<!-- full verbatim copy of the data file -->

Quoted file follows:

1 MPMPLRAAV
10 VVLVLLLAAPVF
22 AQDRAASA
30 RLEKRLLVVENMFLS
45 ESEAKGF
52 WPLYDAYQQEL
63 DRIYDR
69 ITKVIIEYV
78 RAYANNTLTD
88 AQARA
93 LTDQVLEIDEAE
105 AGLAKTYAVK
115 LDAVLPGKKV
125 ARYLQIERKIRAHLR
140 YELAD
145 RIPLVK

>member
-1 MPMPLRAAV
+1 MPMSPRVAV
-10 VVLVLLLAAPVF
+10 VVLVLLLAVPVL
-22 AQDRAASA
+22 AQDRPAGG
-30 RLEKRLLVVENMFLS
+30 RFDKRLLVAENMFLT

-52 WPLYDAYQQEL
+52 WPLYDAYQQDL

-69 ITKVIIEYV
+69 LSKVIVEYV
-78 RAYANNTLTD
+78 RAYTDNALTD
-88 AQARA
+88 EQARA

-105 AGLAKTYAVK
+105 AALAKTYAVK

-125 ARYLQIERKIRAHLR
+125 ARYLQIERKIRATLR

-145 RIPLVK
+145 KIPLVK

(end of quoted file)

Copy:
1 MPMPLRAAV
10 VVLVLLLAAPVF
22 AQDRAASA
30 RLEKRLLVVENMFLS
45 ESEAKGF
52 WPLYDAYQQEL
63 DRIYDR
69 ITKVIIEYV
78 RAYANNTLTD
88 AQARA
93 LTDQVLEIDEAE
105 AGLAKTYAVK
115 LDAVLPGKKV
125 ARYLQIERKIRAHLR
140 YELAD
145 RIPLVK

>member
-1 MPMPLRAAV
+1 MPMSPRVAV
-10 VVLVLLLAAPVF
+10 VVLVLLLAVPVL
-22 AQDRAASA
+22 AQDRPAGG
-30 RLEKRLLVVENMFLS
+30 RFDKRLLVAENMFLT

-52 WPLYDAYQQEL
+52 WPLYDAYQQDL

-69 ITKVIIEYV
+69 LSKVIVEYV
-78 RAYANNTLTD
+78 RAYTDNALTD
-88 AQARA
+88 EQARA

-105 AGLAKTYAVK
+105 AALAKTYAVK

-125 ARYLQIERKIRAHLR
+125 ARYLQIERKIRATLR

-145 RIPLVK
+145 KIPLVK